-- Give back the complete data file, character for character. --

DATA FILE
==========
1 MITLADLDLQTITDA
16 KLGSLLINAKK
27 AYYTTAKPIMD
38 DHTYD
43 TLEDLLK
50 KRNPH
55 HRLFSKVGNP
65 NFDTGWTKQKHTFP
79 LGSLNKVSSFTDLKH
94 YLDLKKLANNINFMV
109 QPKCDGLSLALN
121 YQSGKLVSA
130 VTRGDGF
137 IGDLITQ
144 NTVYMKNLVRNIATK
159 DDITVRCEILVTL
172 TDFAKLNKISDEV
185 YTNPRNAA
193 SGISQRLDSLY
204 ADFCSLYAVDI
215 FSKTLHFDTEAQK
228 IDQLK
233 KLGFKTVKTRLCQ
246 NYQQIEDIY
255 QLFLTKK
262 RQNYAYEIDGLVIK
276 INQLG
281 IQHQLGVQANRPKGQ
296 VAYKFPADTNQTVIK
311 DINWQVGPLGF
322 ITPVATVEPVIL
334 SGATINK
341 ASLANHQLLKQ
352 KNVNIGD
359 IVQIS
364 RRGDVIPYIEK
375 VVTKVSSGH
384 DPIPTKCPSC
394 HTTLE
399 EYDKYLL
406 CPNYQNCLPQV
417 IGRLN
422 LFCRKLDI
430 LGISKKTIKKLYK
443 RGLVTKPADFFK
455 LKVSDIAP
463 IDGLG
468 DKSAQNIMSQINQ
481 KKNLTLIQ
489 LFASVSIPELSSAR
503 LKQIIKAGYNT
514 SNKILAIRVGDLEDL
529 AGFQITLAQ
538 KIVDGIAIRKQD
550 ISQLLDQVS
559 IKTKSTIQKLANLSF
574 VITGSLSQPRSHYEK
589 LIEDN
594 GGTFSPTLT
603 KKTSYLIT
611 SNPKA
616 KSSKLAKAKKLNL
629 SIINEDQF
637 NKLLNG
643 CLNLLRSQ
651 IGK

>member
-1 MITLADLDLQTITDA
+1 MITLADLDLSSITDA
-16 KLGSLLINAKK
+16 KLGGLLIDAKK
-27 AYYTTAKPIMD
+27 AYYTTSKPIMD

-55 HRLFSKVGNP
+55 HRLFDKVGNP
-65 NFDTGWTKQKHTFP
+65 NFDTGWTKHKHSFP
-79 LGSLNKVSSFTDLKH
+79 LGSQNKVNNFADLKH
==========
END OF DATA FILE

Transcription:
1 MITLADLDLQTITDA
16 KLGSLLINAKK
27 AYYTTAKPIMD
38 DHTYD
43 TLEDLLK
50 KRNPH
55 HRLFSKVGNP
65 NFDTGWTKQKHTFP
79 LGSLNKVSSFTDLKH
94 YLDLKKLANNINFMV
109 QPKCDGLSLALN
121 YQSGKLVSA
130 VTRGDGF
137 IGDLITQ
144 NTVYMKNLVRNIATK
159 DDITVRCEILVTL
172 TDFAKLNKISDEV
185 YTNPRNAA
193 SGISQRLDSLY
204 ADFCSLYAVDI
215 FSKTLHFDTEAQK
228 IDQLK
233 KLGFKTVKTRLCQ
246 NYQQIEDIY
255 QLFLTKK
262 RQNYAYEIDGLVIK
276 INQLG
281 IQHQLGVQANRPKGQ
296 VAYKFPADTNQTVIK
311 DINWQVGPLGF
322 ITPVATVEPVIL
334 SGATINK
341 ASLANHQLLKQ
352 KNVNIGD
359 IVQIS
364 RRGDVIPYIEK
375 VVTKVSSGH
384 DPIPTKCPSC
394 HTTLE
399 EYDKYLL
406 CPNYQNCLPQV
417 IGRLN
422 LFCRKLDI
430 LGISKKTIKKLYK
443 RGLVTKPADFFK
455 LKVSDIAP
463 IDGLG
468 DKSAQNIMSQINQ
481 KKNLTLIQ
489 LFASVSIPELSSAR
503 LKQIIKAGYNT
514 SNKILAIRVGDLEDL
529 AGFQITLAQ
538 KIVDGIAIRKQD
550 ISQLLDQVS
559 IKTKSTIQKLANLSF
574 VITGSLSQPRSHYEK
589 LIEDN
594 GGTFSPTLT
603 KKTSYLIT
611 SNPKA
616 KSSKLAKAKKLNL
629 SIINEDQF
637 NKLLNG
643 CLNLLRSQ
651 IGK

>member
-1 MITLADLDLQTITDA
+1 MITLADLDLSSITDA
-16 KLGSLLINAKK
+16 KLGGLLIDAKK
-27 AYYTTAKPIMD
+27 AYYTTSKPIMD

-55 HRLFSKVGNP
+55 HRLFDKVGNP
-65 NFDTGWTKQKHTFP
+65 NFDTGWTKHKHSFP
-79 LGSLNKVSSFTDLKH
+79 LGSQNKVNNFADLKH